Wed, Mar 11, 2020 @ 10:45 AM - 11:45 AM
Ming Hsieh Department of Electrical and Computer Engineering
Conferences, Lectures, & Seminars
Speaker: Roshan Dathathri, PhD candidate, Dept of CS, University of Texas at Austin
Talk Title: Compiler and Runtime Systems for Homomorphic Encryption and Graph Analytics
Abstract: Distributed and heterogeneous architectures are tedious to program because devices such as CPUs, GPUs, FPGAs, and TPUs provide different programming abstractions and may have disjoint memories, even if they are on the same machine. In this talk, I present compiler and runtime systems that make it easier to develop efficient programs for privacy-preserving computation and graph analytics applications on such architectures.
Fully Homomorphic Encryption (FHE) refers to a set of encryption schemes that allow computations on encrypted data without requiring a secret key. Recent cryptographic advances have pushed FHE into the realm of practical applications. However, programming these applications remains a huge challenge, as it requires cryptographic domain expertise to ensure correctness, security, and performance. I present CHET, a domain-specific optimizing compiler, that is designed to make the task of programming neural network inference applications using FHE easier. CHET automates many laborious and error prone programming tasks including encryption parameter selection to guarantee security and accuracy of the computation, determining efficient data layouts, and performing scheme-specific optimizations. Our evaluation of CHET on a collection of popular neural networks shows that CHET-generated programs outperform expert-tuned ones by an order of magnitude.
Applications in several areas like machine learning, bioinformatics, and security need to process and analyze very large graphs. Distributed clusters are essential in processing such graphs in reasonable time. I present a novel approach to building distributed graph analytics systems that exploits heterogeneity in processor types, partitioning policies, and programming models. The key to this approach is Gluon, a domain-specific communication-optimizing substrate. Programmers write applications in a shared-memory programming system of their choice and interface these applications with Gluon using a lightweight API. Gluon enables these programs to run on heterogeneous clusters and optimizes communication in a novel way by exploiting structural and temporal invariants of graph partitioning policies. Systems built using Gluon outperform previous state-of-the-art systems and scale well up to 256 CPUs and 64 GPUs.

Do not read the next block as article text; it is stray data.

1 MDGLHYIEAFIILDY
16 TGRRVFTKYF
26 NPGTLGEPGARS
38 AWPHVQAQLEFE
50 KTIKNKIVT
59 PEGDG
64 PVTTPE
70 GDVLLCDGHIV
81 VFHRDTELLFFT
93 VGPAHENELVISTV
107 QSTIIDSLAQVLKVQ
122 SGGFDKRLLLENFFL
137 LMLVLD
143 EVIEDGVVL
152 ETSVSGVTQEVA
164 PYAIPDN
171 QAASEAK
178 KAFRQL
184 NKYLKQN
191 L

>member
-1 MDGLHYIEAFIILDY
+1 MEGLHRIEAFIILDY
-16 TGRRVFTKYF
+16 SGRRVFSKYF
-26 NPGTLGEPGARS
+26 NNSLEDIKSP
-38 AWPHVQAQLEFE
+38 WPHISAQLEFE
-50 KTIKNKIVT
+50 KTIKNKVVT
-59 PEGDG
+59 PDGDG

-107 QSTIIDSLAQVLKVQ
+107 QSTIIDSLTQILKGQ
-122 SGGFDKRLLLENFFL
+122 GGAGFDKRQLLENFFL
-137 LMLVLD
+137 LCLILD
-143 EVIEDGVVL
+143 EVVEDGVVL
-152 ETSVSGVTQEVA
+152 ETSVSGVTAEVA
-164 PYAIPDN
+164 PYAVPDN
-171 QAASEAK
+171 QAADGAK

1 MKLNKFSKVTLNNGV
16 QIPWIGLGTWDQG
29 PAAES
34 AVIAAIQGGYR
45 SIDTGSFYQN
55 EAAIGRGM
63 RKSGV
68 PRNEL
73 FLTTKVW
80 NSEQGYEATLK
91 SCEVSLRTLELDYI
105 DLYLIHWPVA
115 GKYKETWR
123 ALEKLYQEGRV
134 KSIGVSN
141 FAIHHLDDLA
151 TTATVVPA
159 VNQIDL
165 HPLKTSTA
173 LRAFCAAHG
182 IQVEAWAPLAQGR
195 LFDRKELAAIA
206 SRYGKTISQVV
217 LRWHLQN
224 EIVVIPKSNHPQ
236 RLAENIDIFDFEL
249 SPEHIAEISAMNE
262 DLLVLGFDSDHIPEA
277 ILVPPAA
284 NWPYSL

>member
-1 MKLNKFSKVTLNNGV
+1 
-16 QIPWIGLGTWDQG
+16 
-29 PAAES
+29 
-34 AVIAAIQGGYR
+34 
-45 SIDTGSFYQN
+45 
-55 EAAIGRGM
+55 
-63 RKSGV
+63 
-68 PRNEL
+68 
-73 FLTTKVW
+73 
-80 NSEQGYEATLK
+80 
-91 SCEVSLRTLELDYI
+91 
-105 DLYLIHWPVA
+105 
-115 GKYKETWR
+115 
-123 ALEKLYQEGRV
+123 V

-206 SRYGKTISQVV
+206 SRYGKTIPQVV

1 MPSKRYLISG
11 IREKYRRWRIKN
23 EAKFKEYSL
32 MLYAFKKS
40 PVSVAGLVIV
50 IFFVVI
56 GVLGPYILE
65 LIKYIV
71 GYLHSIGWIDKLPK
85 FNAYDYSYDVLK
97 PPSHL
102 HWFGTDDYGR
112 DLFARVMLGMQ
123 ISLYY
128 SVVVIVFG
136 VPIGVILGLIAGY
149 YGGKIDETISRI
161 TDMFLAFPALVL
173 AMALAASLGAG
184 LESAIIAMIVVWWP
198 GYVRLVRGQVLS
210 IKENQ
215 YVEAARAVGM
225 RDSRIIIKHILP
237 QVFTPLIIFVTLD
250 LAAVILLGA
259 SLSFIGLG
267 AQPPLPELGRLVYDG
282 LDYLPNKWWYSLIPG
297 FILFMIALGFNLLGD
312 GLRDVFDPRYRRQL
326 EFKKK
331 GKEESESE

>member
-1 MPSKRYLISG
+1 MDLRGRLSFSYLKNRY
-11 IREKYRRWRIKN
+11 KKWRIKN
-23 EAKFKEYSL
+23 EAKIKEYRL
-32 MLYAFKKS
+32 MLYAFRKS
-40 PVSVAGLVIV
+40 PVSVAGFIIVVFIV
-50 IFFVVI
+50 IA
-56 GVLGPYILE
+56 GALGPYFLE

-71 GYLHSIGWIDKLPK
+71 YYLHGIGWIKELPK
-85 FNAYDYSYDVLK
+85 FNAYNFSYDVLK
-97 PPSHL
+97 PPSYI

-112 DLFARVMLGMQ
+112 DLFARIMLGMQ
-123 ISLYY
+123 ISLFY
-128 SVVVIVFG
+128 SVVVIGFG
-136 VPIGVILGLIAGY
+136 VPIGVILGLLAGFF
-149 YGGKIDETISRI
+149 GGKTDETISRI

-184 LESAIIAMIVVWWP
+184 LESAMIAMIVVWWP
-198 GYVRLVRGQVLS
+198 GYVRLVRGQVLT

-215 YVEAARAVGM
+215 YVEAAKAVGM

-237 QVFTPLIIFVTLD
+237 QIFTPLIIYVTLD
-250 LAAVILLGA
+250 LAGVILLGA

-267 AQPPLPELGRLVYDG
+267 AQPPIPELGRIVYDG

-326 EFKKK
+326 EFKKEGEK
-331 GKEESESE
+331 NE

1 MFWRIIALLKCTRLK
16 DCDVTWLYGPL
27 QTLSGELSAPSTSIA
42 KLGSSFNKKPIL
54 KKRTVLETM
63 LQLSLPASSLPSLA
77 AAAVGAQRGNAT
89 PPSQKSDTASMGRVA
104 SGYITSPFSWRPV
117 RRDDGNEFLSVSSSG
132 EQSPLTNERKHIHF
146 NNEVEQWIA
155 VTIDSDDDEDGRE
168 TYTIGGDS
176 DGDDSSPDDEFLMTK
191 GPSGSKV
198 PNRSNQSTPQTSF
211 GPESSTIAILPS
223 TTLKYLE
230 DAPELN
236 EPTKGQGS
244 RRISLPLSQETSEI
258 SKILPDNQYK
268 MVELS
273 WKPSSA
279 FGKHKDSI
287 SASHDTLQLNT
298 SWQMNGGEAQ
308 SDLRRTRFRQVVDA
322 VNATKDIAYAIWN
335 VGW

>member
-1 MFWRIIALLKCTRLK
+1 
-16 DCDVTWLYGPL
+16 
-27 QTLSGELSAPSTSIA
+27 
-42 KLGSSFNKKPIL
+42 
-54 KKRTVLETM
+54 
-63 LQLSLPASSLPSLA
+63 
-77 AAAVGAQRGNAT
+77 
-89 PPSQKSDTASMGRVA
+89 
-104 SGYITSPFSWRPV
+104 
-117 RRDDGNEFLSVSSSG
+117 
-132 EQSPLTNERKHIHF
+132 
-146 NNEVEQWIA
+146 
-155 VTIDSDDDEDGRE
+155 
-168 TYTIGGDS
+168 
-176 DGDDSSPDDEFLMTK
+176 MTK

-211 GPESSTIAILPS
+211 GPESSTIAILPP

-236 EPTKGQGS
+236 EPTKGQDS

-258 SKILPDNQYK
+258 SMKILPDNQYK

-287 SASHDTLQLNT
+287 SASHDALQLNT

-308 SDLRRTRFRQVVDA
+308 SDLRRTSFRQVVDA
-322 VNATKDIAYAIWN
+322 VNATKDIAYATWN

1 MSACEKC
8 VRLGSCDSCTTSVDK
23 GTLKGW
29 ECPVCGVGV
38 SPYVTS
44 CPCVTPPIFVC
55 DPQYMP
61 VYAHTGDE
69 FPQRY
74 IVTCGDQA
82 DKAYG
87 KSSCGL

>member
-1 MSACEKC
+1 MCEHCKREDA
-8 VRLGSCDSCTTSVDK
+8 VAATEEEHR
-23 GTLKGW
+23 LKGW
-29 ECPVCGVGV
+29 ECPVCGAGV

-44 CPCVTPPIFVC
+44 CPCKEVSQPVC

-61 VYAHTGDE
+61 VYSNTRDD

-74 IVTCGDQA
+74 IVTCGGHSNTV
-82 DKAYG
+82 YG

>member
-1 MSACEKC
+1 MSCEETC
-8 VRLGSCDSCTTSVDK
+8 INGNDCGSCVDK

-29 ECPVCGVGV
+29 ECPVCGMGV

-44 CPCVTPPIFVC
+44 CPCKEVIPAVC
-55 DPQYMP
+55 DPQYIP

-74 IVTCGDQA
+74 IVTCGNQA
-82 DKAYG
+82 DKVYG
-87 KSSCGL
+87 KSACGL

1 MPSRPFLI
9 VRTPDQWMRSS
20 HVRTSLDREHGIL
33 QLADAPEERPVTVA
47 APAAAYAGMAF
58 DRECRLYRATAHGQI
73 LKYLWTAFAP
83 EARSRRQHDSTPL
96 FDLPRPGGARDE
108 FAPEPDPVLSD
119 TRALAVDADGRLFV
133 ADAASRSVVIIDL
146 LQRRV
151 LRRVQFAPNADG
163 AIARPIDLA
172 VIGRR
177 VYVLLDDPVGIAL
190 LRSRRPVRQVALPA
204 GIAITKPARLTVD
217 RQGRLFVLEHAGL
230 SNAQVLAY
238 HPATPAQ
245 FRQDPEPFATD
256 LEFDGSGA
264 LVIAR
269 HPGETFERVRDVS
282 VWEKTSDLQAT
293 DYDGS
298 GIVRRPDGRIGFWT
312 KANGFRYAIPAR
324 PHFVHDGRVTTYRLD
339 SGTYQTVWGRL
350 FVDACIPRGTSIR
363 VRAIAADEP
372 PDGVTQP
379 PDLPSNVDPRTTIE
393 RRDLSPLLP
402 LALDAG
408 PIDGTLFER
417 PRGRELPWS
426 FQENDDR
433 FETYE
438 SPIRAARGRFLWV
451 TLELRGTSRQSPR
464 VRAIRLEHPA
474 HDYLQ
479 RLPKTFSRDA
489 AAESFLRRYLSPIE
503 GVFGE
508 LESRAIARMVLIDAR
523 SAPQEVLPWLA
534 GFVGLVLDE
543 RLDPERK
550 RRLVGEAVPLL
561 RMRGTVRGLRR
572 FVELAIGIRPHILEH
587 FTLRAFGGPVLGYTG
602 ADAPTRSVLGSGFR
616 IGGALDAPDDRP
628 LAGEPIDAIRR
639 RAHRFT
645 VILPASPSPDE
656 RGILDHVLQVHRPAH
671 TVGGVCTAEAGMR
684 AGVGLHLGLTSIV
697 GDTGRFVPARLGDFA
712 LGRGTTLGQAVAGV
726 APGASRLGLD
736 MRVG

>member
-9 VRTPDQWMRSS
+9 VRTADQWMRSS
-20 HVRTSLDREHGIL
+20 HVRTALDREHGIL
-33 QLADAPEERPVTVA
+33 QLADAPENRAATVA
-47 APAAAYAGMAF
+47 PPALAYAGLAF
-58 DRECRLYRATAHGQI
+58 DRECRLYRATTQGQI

Biography: Roshan is a Ph.D. candidate advised by Prof. Keshav Pingali in the University of Texas at Austin. He works on domain-specific programming languages, compilers, and runtime systems that make it easy to develop efficient sparse computation and privacy-preserving computation on large-scale distributed clusters, while utilizing heterogeneous architectures. He has built programming systems for distributed and heterogeneous graph analytics and privacy-preserving neural network inferencing. He received his masters from Indian Institute of Science advised by Prof. Uday Bondhugula, where he worked on automatic parallelization of affine loop nests for distributed and heterogeneous architectures.
Host: Professor Massoud Pedram
Audiences: Everyone Is Invited
Contact: Mayumi Thrasher